On why I chose 9 rasas. Let me quote an iconic line from the movie Forrest Gump. My momma always said, “Life is like a box of chocolates. You never know what you’re gonna get.” It’s a very simple thought yet pretty much says a lot about life. Similarly I wanted to keep the readers in dark as to what is going to come up next in the line of 9 stories. Also it gives me opportunity to give variations in the mood of stories. I know that when a reader picks my book he or she is spending their most valuable time in reading it through. It becomes my top priority to make them feel redeemed for their time spent, when they finish reading the book (a cryptic message for the story title “Redemption”). A collection of stand alone stories, I felt would be predictable with an impending twist in the end. In order to give a different experience to the readers, I had to re-invent my writing skills to come up with non-linear narration, Rashoman style of narration, add more dimensions to the story with depth, varied timeline and finally link all the stories! I would call them as a hybrid of novel and short stories.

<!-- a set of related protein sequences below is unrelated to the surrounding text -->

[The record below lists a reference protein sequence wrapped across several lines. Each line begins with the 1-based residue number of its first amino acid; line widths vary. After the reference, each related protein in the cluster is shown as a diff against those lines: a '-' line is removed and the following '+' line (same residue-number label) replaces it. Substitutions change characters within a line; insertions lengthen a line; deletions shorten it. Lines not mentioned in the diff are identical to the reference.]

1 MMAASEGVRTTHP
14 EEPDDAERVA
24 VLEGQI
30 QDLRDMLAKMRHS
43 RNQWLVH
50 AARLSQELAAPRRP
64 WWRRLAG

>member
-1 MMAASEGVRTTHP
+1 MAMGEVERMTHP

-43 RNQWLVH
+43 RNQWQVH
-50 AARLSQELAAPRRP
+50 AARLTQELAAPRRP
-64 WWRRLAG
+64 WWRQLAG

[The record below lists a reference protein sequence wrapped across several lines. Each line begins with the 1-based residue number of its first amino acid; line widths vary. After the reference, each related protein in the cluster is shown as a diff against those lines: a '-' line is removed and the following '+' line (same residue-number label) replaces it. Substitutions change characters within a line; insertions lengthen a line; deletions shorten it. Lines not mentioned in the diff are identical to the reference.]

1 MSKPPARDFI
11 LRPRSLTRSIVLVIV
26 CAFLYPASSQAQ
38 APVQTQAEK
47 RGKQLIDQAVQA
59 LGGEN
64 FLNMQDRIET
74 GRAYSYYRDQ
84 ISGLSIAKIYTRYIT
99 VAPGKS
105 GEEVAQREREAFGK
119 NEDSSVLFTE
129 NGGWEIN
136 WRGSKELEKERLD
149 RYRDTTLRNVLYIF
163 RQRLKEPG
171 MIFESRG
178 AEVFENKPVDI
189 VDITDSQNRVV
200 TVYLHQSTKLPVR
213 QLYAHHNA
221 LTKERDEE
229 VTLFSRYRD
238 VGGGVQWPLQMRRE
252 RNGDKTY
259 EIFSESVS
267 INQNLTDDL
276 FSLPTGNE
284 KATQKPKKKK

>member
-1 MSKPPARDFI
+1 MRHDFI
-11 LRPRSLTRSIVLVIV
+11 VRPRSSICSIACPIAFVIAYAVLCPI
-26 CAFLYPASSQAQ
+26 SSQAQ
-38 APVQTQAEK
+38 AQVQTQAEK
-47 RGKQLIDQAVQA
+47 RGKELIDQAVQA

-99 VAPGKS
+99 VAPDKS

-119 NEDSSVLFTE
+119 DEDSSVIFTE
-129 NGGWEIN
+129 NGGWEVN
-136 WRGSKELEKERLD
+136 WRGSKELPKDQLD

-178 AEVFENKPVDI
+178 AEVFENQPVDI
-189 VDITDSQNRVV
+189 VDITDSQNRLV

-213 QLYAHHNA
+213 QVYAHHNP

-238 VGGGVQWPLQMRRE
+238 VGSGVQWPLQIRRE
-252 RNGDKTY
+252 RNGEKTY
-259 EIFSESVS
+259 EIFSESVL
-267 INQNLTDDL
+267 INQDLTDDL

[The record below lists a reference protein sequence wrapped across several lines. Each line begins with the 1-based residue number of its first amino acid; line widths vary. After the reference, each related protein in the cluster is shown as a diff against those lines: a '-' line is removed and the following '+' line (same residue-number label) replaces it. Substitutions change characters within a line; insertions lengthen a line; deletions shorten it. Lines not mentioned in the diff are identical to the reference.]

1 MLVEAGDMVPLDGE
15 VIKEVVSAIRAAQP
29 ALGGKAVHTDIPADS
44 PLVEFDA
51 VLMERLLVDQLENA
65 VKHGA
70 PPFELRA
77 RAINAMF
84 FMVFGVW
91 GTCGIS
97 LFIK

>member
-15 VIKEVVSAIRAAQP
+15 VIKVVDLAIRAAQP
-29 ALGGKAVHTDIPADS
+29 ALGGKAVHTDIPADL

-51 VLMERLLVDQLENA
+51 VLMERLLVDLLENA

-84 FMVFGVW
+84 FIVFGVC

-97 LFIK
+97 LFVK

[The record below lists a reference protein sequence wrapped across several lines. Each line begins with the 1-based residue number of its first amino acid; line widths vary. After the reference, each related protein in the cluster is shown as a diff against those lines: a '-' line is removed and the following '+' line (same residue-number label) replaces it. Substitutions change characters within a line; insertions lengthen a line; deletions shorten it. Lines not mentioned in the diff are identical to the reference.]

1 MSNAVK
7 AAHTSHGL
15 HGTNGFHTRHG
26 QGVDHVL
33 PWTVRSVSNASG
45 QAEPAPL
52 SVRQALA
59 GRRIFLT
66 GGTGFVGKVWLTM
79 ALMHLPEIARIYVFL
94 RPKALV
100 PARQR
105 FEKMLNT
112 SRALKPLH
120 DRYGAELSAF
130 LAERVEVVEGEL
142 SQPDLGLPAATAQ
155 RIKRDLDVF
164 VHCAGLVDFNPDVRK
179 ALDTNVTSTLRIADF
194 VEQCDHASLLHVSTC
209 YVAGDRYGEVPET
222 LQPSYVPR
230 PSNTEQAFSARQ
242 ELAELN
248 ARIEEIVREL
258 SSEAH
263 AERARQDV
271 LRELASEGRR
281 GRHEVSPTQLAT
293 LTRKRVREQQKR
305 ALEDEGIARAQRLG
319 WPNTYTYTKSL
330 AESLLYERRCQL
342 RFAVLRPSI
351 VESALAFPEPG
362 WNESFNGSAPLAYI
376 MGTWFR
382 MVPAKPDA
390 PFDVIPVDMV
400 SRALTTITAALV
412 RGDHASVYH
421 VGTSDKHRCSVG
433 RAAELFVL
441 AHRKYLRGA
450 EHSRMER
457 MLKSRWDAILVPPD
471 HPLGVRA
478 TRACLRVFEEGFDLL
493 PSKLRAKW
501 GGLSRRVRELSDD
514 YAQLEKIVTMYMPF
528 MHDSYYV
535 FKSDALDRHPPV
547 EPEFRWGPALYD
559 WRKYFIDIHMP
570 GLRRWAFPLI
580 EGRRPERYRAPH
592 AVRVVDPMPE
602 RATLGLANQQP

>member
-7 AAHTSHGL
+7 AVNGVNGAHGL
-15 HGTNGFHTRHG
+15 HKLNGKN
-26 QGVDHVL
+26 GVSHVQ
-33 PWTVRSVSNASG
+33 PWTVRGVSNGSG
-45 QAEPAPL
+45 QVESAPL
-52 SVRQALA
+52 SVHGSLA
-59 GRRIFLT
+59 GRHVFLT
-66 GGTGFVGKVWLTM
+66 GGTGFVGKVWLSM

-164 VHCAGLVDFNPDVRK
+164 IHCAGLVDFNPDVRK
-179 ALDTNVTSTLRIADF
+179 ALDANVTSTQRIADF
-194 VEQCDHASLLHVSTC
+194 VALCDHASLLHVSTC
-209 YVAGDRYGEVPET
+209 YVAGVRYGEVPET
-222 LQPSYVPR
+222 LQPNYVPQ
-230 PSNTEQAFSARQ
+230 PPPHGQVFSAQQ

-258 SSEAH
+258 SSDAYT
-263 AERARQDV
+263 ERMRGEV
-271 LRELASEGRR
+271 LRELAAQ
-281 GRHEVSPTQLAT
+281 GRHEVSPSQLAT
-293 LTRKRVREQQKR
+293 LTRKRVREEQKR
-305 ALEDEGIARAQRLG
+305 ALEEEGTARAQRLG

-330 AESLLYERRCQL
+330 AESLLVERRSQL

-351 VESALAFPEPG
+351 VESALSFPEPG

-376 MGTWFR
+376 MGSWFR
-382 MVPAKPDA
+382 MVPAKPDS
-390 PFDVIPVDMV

Coming to the 9 interlinked stories – the titles for all of them are quite weird, in a different, intriguing sort
of a way. I mean, Seed, Rat, Mutiny, T20, Loop, Wish, Office, N.H., Redemption…How did you stumble upon
them? What were you thinking?
“What’s in a name?” is what I initially thought, but I wanted to leave a mark of creativity in all areas of the book. A book’s each and every square inch according to me is a premium real estate for creativity! Be it the cover page, blurb etc hence I didn’t want to waste the opportunity. Being a title for short stories, it made sense to keep the titles as short as possible. More than a title, they serve as a cryptic one word blurb of the story, which may not be evident the moment one reads the title but eventually towards